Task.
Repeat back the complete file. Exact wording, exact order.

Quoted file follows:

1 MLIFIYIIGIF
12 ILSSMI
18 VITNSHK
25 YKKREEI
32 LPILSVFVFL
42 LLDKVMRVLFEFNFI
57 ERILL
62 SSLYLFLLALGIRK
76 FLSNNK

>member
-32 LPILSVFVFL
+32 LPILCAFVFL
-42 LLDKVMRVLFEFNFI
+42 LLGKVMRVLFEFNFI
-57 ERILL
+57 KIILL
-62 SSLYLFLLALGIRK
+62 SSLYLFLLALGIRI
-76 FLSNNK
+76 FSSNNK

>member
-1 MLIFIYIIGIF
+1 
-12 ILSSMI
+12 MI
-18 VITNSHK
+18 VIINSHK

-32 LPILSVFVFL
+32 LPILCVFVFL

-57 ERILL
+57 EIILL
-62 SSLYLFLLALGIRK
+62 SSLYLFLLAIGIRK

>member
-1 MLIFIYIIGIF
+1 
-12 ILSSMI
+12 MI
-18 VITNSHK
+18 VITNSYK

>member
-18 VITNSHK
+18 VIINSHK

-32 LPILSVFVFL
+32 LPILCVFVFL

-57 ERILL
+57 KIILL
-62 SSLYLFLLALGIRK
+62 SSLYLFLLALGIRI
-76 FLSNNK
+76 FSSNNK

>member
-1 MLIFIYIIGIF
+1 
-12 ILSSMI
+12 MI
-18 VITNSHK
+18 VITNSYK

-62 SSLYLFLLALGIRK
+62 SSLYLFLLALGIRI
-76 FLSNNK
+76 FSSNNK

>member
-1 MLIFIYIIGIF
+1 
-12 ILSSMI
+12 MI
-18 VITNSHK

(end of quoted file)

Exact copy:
1 MLIFIYIIGIF
12 ILSSMI
18 VITNSHK
25 YKKREEI
32 LPILSVFVFL
42 LLDKVMRVLFEFNFI
57 ERILL
62 SSLYLFLLALGIRK
76 FLSNNK

>member
-32 LPILSVFVFL
+32 LPILCAFVFL
-42 LLDKVMRVLFEFNFI
+42 LLGKVMRVLFEFNFI
-57 ERILL
+57 KIILL
-62 SSLYLFLLALGIRK
+62 SSLYLFLLALGIRI
-76 FLSNNK
+76 FSSNNK

>member
-1 MLIFIYIIGIF
+1 
-12 ILSSMI
+12 MI
-18 VITNSHK
+18 VIINSHK

-32 LPILSVFVFL
+32 LPILCVFVFL

-57 ERILL
+57 EIILL
-62 SSLYLFLLALGIRK
+62 SSLYLFLLAIGIRK

>member
-1 MLIFIYIIGIF
+1 
-12 ILSSMI
+12 MI
-18 VITNSHK
+18 VITNSYK

>member
-18 VITNSHK
+18 VIINSHK

-32 LPILSVFVFL
+32 LPILCVFVFL

-57 ERILL
+57 KIILL
-62 SSLYLFLLALGIRK
+62 SSLYLFLLALGIRI
-76 FLSNNK
+76 FSSNNK

>member
-1 MLIFIYIIGIF
+1 
-12 ILSSMI
+12 MI
-18 VITNSHK
+18 VITNSYK

-62 SSLYLFLLALGIRK
+62 SSLYLFLLALGIRI
-76 FLSNNK
+76 FSSNNK

>member
-1 MLIFIYIIGIF
+1 
-12 ILSSMI
+12 MI
-18 VITNSHK